How Much Are Musicians Making From Our Favourite Christmas Hit?
Only one good Christmas song can set an artist up for life as we reveal how much stars like Mariah Carey, Slade, Wizzard, Wham, The Pogues, East 17 and Cliff Richard make every year. Have a Christmas hit and you’re set for life.
Mariah Carey continues to reign as the queen of Crimbo, with her ubiquitous single earning huge amounts every year. She also makes lucrative extras by performing the song over the festive season. Last year she was paid $300,000 for a single appearance in New York.
Mariah Carey – ‘All I Want For Christmas’ (1994)
huge success across the world, with one figure quoting the song’s royalties at $50million. In 2015 the Daily Mail estimated she was making £376,000 from it per year.
Homegrown stars like Slade, The Pogues, Jonah Lewie may no longer be such chart regulars, but once a year they rake in the royalties.
Suddenly the storyline of About A Boy doesn’t seem so far-fetched after all,
look at this numbers below.
(last year’s figure in brackets)
Merry Christmas Everybody by Slade: £165,000 (£500,000)
Fairy Tale of New York by The Pogues: £665,000 (£400,000)
All I Want For Christmas Is You by Mariah Carey: £610,000 (£376,000)
Last Christmas by Wham! £390,000 (£300,000)
Mistletoe and Wine by Cliff Richard: £75,000 (£100,000)
2000 Miles by The Pretenders: £168,000 (£102,000)
I Wish It Could Be Christmas Everyday by Wizzard: £180,000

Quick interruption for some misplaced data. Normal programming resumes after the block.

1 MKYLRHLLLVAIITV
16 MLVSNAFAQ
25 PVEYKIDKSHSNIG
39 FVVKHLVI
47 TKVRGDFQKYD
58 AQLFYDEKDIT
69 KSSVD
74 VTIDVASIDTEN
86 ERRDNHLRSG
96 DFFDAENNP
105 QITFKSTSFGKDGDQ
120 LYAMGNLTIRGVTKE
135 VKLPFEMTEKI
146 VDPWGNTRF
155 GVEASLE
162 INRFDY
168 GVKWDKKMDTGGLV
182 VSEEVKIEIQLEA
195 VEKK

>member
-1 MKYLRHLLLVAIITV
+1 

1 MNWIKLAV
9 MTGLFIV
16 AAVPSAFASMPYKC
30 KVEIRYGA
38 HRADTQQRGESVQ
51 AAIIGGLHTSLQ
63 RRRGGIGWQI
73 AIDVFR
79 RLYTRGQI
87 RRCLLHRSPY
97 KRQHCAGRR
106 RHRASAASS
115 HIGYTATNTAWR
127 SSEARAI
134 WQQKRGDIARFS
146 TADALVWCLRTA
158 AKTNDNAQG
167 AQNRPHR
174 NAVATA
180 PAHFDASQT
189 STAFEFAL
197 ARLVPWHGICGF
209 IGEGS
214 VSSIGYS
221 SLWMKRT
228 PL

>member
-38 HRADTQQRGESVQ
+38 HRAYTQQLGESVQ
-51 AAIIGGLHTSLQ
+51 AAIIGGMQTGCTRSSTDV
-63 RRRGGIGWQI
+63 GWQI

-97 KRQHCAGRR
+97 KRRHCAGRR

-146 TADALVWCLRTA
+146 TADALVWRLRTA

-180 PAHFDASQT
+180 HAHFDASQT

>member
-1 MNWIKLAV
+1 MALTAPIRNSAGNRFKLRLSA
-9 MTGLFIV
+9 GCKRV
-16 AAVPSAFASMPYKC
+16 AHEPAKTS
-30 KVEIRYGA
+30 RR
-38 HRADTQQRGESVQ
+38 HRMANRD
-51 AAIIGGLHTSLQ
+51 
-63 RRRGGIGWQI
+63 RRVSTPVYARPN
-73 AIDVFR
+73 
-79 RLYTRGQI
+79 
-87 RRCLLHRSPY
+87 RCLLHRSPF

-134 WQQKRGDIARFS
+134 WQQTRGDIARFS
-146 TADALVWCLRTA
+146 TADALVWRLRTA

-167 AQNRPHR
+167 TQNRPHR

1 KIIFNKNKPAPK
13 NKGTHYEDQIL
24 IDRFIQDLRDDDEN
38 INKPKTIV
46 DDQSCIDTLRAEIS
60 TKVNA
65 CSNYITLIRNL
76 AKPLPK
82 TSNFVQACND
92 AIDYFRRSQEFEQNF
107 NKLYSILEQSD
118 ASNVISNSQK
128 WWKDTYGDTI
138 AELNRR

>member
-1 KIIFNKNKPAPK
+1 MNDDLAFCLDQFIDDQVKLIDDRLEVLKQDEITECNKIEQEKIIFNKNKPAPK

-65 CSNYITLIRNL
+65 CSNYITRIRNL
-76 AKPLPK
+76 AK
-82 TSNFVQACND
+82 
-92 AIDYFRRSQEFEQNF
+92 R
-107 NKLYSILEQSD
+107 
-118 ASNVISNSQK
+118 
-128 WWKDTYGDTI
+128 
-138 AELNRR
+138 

Merry Christmas Everyone by Shakin’ Stevens: £196,000
Stay Another Day by East 17: £97,000
The grandaddy of all Christmas songs remains White Christmas by Bing Crosby. The prennial favourite is estimated to make over £300,000 every year. Not bad going for a track first released in 1942.
Christmas Song Royalty Calculator
Slade – ‘Merry Xmas Everybody’ (1973)
the single, which has sold over 1.2 million copies and is, according to the Performing Right Society, the most heard song in the world, earns Slade (including the much-forgotten songwriter Jim Lea, who wrote ‘Merry Xmas Everybody’’s chorus) £512,000 a year.
Jona Lewie – ‘Stop The Cavalry’ (1980)
Lewie’s hit makes him just over £120,000 a year, which the 69-year-old rakes in all for himself, since he wrote the lyrics, melody and backing instrumentation.”‘Stop The Cavalry’ constitutes 50 per cent of my real income
Wham! – ‘Last Christmas’ (1984)
Following the sad passing of George Michael on Christmas Day 2016, sales of Wham!‘s ‘Last Christmas’ on the Official Charts Company’s (OCC) previous estimate of 1.78 million copies sold as fans honour the late pop legend.
In previous years, the estimated total royalties for the song came in at £300,000 per year (via The Mail).
The Pogues’ cheery tune, Fairy Tale of New York, i scurrently topping the pile with a whopping £665,000 so far.